Although many drivers think that talking on a cellphone or texting while driving is not a big deal, in reality, distracted driving can be deadly serious. In Pennsylvania, statistics show that in 2010, there were approximately 14,000 car accidents caused by distracted driving. As a result of these crashes, over 60 people were killed.
In order to address this issue, Pennsylvania recently enacted a law that makes texting while driving a primary offense – meaning that law enforcement officers can pull over a driver for texting, even if the driver has not committed any other traffic violations.
Pennsylvania’s texting while driving law prohibits every driver on the road from reading, writing or sending a text message on a smartphone, mobile computer, personal digital assistant or any other handheld device. In addition, drivers are prohibited from using any device to surf the Internet while driving.
Drivers who violate this law will face a $50 fine.
Distracted driving laws in neighboring states
Distracted driving is a serious problem around the country, not just in Pennsylvania. Some neighboring states have also passed distracted driving laws in order to address the issue. Pennsylvania drivers would be wise to stay informed of these laws so that they can stay safe and avoid getting into trouble when driving in neighboring states.
· New York. In New York, drivers are prohibited from using any handheld device for any purpose, including texting. Under this law, these behaviors are considered primary offenses.
· New Jersey. Distracted driving activities are considered primary offenses in New Jersey. In this state, all drivers are prohibited from using handheld devices for talking or texting. In addition, drivers under 21 years old and bus drivers are prohibited from using any cellphones while driving, whether they are handheld or hands-free devices.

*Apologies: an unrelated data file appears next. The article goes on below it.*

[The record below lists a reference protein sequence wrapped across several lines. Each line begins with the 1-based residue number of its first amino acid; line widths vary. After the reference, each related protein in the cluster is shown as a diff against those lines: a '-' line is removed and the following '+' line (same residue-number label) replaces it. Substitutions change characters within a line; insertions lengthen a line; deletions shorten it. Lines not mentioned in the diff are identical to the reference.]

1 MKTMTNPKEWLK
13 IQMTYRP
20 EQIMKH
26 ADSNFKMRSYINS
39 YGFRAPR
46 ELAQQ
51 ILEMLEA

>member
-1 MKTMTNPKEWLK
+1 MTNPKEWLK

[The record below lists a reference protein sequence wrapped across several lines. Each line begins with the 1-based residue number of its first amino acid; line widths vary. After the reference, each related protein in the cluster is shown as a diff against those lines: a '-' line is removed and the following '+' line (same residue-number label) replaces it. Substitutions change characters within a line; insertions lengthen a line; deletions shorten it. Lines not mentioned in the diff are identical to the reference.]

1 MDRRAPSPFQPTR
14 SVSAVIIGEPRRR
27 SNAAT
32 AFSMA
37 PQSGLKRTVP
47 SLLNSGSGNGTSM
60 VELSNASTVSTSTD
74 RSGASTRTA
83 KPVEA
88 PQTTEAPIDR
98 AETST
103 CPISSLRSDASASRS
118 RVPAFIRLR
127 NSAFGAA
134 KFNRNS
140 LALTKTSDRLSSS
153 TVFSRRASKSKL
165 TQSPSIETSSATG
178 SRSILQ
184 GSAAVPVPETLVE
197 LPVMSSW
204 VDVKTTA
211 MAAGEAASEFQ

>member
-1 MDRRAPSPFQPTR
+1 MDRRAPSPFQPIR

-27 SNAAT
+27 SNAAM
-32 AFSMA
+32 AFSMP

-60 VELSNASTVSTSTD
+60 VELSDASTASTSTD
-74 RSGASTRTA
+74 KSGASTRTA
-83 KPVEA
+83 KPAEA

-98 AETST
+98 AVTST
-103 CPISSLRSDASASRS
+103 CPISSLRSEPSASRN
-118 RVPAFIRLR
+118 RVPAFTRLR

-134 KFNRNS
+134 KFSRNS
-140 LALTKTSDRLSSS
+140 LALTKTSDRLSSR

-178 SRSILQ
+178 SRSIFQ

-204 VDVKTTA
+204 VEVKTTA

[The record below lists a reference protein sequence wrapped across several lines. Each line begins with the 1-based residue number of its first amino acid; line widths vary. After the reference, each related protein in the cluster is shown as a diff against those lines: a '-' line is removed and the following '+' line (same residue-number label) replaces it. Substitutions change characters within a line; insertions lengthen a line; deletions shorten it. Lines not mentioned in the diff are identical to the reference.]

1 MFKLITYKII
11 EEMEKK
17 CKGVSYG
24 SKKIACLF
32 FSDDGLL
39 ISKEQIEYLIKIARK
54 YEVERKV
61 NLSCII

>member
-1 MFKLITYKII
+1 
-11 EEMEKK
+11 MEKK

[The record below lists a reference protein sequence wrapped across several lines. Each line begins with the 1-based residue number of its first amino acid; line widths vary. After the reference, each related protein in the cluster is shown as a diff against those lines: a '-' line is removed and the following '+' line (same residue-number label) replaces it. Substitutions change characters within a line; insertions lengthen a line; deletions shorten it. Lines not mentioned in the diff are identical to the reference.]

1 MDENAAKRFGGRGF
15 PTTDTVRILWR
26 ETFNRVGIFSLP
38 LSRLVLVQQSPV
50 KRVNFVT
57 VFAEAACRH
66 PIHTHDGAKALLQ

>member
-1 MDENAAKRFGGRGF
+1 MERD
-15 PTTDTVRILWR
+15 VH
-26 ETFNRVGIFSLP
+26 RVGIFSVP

· Maryland. In Maryland, all drivers are prohibited from texting while driving and this is considered a primary offense. In addition, using any handheld device while driving is prohibited, but in the state it is considered a secondary offense – meaning that the driver must also be in violation of another traffic law in order to be charged with talking on a cellphone.
· Ohio. In Ohio, texting while driving is a secondary offense, and all drivers are prohibited in engaging in this activity. In addition, novice drivers cannot use any cellphone, including hands-free devices.
· Delaware. In Delaware, drivers are prohibited from texting and talking on their cellphones while driving. In addition, bus drivers and novice drivers cannot use hands-free devices while driving.
Know your rights
Of course, distracted driving is more than just illegal. It is also extremely dangerous and puts everyone on the road in serious risk of harm.
When a car accident is caused by distracted driving – or any other type of driver negligence, for that matter – Pennsylvania law allows injured victims to seek financial damages in personal injury lawsuits. These lawsuits can provide compensation for losses including medical bills, lost wages and pain and suffering. If you or a loved one has been injured in a car accident, an experienced Pennsylvania personal injury attorney can evaluate your case to help you understand your options for moving forward.